The Equal Opportunity Act 2010 (Vic) was amended in June 2022 to address the balance between religious discrimination and other rights. The changes are particularly applicable to employment practices of schools, where the issue of religious discrimination has been most topical. The amendments limit the exceptions for schools in employment practices. The changes prevent religious schools from depending on the exception of religious belief to discriminate against employees and students on the basis of sex, sexual orientation, lawful sexual activity, marital status, parental status or gender identity. There is an exception that permits a school to discriminate against an employee or prospective employee on the following grounds: (1) conforming with the doctrines, beliefs or principles of the school’s religion is an inherent requirement of the position; (2) the employee cannot meet that inherent requirement because of their religious belief or activity (or lack of); and (3) the discrimination would be reasonable and proportionate in the circumstances.

Australia: Changes to The Western Australia Industrial Relations Act

In June 2022, the Industrial Relations Legislation Amendment Act 2021 was passed making changes to the Industrial Relations Act 1979 (WA). These changes included an expansion of the definition of ‘employee’ to include foreign states and consulates, as well as domestic employees. The amendments also extended the WAIRC’s jurisdiction to include powers to stop bullying and sexual harassment which align with provisions in the Fair Work Act 2009. These changes apply to all employment relationships under the WA State industrial relationship system, including non-for profit organisations.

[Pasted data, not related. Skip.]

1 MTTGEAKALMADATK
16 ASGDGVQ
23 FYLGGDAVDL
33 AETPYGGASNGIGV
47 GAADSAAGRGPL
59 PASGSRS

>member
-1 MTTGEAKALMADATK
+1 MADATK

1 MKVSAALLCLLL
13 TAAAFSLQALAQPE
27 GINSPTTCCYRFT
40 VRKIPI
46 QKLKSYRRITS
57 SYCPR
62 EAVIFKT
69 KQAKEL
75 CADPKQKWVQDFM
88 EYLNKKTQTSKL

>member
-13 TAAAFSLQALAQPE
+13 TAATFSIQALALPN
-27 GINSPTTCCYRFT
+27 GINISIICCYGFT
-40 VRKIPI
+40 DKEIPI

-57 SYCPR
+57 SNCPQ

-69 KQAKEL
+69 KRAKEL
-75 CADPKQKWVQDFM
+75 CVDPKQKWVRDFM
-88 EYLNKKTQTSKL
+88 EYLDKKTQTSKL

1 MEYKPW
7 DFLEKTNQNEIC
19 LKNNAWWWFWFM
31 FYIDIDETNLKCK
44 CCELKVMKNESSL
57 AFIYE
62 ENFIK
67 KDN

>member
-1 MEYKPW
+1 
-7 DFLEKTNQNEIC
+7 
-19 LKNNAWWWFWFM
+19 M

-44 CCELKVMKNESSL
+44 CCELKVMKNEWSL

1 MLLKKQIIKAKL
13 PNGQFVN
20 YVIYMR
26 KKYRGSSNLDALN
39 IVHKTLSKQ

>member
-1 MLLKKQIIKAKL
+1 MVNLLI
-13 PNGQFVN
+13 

A stop bullying order can be obtained by a person who reasonably believes they have been bullied or sexually harassed at work through an application to WAIRC. More information is available at: https://www.commerce.wa.gov.au/sites/default/files/atoms/files/new_stop_bullying_and_sexual_harassment_provisions_fact_sheet_2022.pdf

A new protection was made to prevent employers taking ‘damaging action’ against employees who make an employment-related inquiry. Damaging action includes refusing to employ a prospective employee, or discriminating against a prospective employee, in their proposed terms and conditions of employment (or threatening to do either of these things). More information on damaging action is available at: https://www.commerce.wa.gov.au/labour-relations/damaging-action

Family and domestic violence leave has been introduced. Full time, part time and casual employees will all be entitled to five days’ unpaid family and domestic violence leave per year. An employee is able to take unpaid family and domestic violence leave if: (1) the employee is experiencing family and domestic violence; and (2) the employee needs to do something to deal with the impact of the family and domestic violence; and (3) it is impractical for the employee to do that thing outside the employee’s ordinary hours of work. The fact sheet is available at: https://www.commerce.wa.gov.au/sites/default/files/atoms/files/new_unpaid_family_and_domestic_violence_leave_entitlement_fact_sheet_2022.pdf

‘It’s Easier to Stay Silent’ About Bullying In Law

Some leading female lawyers have spoken about the difficulty in discussing bullying in the legal profession, leading to a code of silence. This comes just two years after the International Bar Association published its report on sexual harassment being “rife” in the Australian legal profession. 73 percent of female respondents reported having been bullied in connection with their legal employment. Dissimilarly, the 2021 Annual Profile of Solicitors in NSW was released this month, showing that the legal profession is becoming more culturally diverse. This is a positive sign of inclusion, in stark contrast to the level of bullying employees receive once in the profession.